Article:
NOTE ON ILLUSTRATIONS
Portrait of George Augustus Selwyn at the age of fifty-one: from a pastelle by Hugh Douglas Hamilton, drawn in 1770. Hamilton, who was an Irish artist of considerable reputation, was at this time working in London. After a long visit to Italy he returned to Dublin in 1792 and was elected a member of the Royal Hibernian Academy. This drawing is in the possession of the Earl of Carlisle at Castle Howard, Yorkshire.
Group of George Augustus Selwyn and Frederick, fifth Earl of Carlisle: from a picture by Sir Joshua Reynolds, P.R.A. The dog by the side of Selwyn is his favourite, Raton. Selwyn is dressed in a pale brown coat and breeches, a red vest trimmed with gold lace, and light grey stockings; the Earl of Carlisle in a reddish brown coat and pale yellow vest. He wears the green ribbon and star of the Order of the Thistle. This picture was probably painted about the year 1770, and is in the possession of the Earl of Carlisle at Castle Howard, Yorkshire ....
Table of dates 1719. Birth. 1739. Matriculated at Hart Hall, Oxford. 1740. Clerk of the Irons and Surveyor of Meltings at the Mint. 1742-3. In Paris; having gone down from Oxford for a time. 1745. Finally left Oxford. 1747. M.P. for Ludgershall. 1751. Death of father and elder brother. 1754. M.P. for Gloucester. 1755. Paymaster of the Works. 1767. Correspondence with fifth Earl of Carlisle commences. 1779. Registrar of the Court of Chancery of Barbadoes. 1780. Loses seat for Gloucester. M.P. for Ludgershall. 1782. Loses office of Paymaster of the Works. 1784. Surveyor-General of Land Revenues of the Crown. 1791. Death.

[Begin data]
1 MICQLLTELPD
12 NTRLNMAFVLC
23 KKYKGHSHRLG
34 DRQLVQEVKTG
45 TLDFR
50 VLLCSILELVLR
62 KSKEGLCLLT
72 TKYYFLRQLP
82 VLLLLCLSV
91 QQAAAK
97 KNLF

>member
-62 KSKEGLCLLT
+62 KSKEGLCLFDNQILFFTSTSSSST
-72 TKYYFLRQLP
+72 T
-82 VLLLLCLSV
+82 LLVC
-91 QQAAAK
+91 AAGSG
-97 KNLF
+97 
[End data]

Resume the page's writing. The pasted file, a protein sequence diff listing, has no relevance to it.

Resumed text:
Health is the first good lent to men;
A gentle disposition then
Next to be rich by no bye ways,
Lastly with friends t’enjoy our days.
CHAPTER 1. GEORGE SELWYN—HIS LIFE, HIS FRIENDS, AND HIS AGE
During the latter half of the eighteenth century no man had more friends in the select society which comprised those who were of the first importance in English politics, fashion, or sport, than George Selwyn. In one particular he was regarded as supreme and unapproachable; he was the humourist of his time. His ban mots were collected and repeated with extraordinary zest. They were enjoyed by Members of Parliament at Westminster, and by fashionable ladies in the drawing-rooms of St. James’s. They were told as things not to be forgotten in the letters of harassed politicians. “You must have heard all the particulars of the Duke of Northumberland’s entertainment,” wrote Mr. Whateley in 1768 to George Grenville, the most hardworking of ministers; “perhaps you have not heard George Selwyn’s bon mot."* But as usually happens when a man becomes known for his humour jokes were fathered on Selwyn, just as half a century